After releasing the 2017 annual coroner’s report — which showed 28 overdose deaths in Huron County — Huron County Coroner Dr. Jeffrey Harwood said the use of fentanyl and its related substances increased dramatically over the past year.
“Looking at now, compared 10 years ago, it’s clearly the fentanyl analogs (causing overdose deaths),” he said.
“Rehab people will tell you this — heroin is bad; but you have more opportunity to survive, get help and hopefully recover from heroin. With fentanyl and carfentanyl, your window of safety is not that great. People are not getting the chance to participate in recovery, like they would even with alcoholism. The overdose rate is pretty high. With carfentanil you don’t get a lot of second chances.”
Harwood said the danger is so high because drug users never know exactly what they’re getting themselves into. The coroner also said someone could purchase one batch of drugs that seem to be OK and the next batch they buy could be completely different, and far more potent.
“With prescription pills, they're regulated by the FDA, so you know exactly what you’re getting,” he said. “Heroin has varying degrees of purity and then they started cutting heroin with other things and now they could be getting straight carfentanyl. It doesn’t come with a scientific label.”
Harwood said, for some, putting their life in jeopardy could be part of the rush, but it’s also a large part of what’s spiking the county’s death rates.
“If you look at drug trafficking as a business, why would you kill off customers?” he said. “But if you look at it as a business of opportunity, people want good stuff. If there’s something that gives a better high and a better rush, and maybe part of that rush is chasing that (overdose-level high) and the risk of something bad happening, there will be people seeking it out.”
That “rush” that users are seeking becomes stronger when the drugs are laced with carfentanil.
“Detective Gillam in Willard spoke to a long-term heroin user, a 20-year user, and he said the first time he tried carfentayl was like the first time he used heroin — he hadn’t felt that high in so long,” he said. “That’s what makes it so addictive and dangerous. It’s like getting the high for the first time.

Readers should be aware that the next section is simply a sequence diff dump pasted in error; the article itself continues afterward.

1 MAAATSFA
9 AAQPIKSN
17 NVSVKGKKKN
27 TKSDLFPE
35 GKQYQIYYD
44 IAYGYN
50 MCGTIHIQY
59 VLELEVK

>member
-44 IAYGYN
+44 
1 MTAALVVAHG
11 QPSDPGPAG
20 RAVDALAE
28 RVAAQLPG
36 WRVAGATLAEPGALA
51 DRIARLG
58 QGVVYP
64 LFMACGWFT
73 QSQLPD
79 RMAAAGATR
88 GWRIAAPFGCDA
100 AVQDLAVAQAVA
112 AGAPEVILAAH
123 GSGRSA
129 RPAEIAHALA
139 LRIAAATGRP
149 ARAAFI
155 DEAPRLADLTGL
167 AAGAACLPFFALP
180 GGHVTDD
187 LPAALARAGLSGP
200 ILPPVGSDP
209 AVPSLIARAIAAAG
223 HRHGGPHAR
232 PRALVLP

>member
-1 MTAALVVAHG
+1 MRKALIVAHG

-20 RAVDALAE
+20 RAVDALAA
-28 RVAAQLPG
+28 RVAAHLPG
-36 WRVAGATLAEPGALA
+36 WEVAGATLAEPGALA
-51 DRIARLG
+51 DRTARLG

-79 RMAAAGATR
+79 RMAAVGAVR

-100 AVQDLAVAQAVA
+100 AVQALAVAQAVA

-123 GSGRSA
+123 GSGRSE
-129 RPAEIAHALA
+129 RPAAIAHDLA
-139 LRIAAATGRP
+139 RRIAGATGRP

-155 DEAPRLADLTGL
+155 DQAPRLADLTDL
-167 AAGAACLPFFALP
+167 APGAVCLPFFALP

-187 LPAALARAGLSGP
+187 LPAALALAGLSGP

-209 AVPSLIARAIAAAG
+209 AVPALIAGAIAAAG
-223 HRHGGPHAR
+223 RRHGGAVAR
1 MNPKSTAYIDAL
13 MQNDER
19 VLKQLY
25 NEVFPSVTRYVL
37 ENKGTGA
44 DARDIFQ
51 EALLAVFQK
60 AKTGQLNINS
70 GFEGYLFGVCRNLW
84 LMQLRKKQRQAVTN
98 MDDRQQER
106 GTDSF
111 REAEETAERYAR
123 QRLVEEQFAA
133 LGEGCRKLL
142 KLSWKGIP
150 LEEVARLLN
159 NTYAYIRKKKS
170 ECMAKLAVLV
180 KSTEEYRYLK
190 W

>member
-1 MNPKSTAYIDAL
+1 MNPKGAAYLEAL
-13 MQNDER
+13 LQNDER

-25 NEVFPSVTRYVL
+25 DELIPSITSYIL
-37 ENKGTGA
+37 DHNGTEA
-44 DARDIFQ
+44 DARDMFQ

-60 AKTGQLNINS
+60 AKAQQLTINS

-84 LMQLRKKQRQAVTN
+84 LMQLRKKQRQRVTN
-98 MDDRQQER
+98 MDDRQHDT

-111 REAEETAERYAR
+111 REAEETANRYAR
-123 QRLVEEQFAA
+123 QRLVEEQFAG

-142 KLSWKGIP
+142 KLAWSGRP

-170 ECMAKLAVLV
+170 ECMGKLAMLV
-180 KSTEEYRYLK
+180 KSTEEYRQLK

“There’s no safe dose. The problem is they don’t know what they’re getting in terms of strength. If they think they’re doing heroin and they’re getting a mix or pure carfentanyl, there’s no way for them to judge that. That’s the risk they take each time.”
Really, though, Harwood said there’s no one that should be able to take the fentanyl analogs.
“We have a class of super-humans out there that are so immune to narcotics and that are able to withstand at least a little bit of carfentanil — that’s unheard of,” he added.
He said what starts out as seeking a high turns into something more.
“It’s said of cigarette smoking, when they start looking for pleasure, the high and relaxation of the cigarette,” the coroner said. “But at some point it shifts to trying to avoid withdraw. So in the same way that you start smoking for pleasure, the heroin user starts using for pleasure, to escape the pain of their problems, but then at some point it turns into trying to escape the pain of the withdraw.”
Harwood said he couldn’t have been happier than when he heard the county was getting the Huron County Peer Recovery Center. For him, he said this was the turning point for a hope in the community.
“I’m a big fan of that peer recovery center on Shady Lane Drive,” he said.
“They’re really working hard. They’re really building numbers there of the people they’re serving and the things and programs they’re offering. I have a (private practice as well) and when I’d have a patient come to me with this issue, I didn’t really have a good place to send them. Now though, I can tell them no matter where you’re at call this number and they’ll figure out what you need and how to help you. That’s good for the physician and the patient.”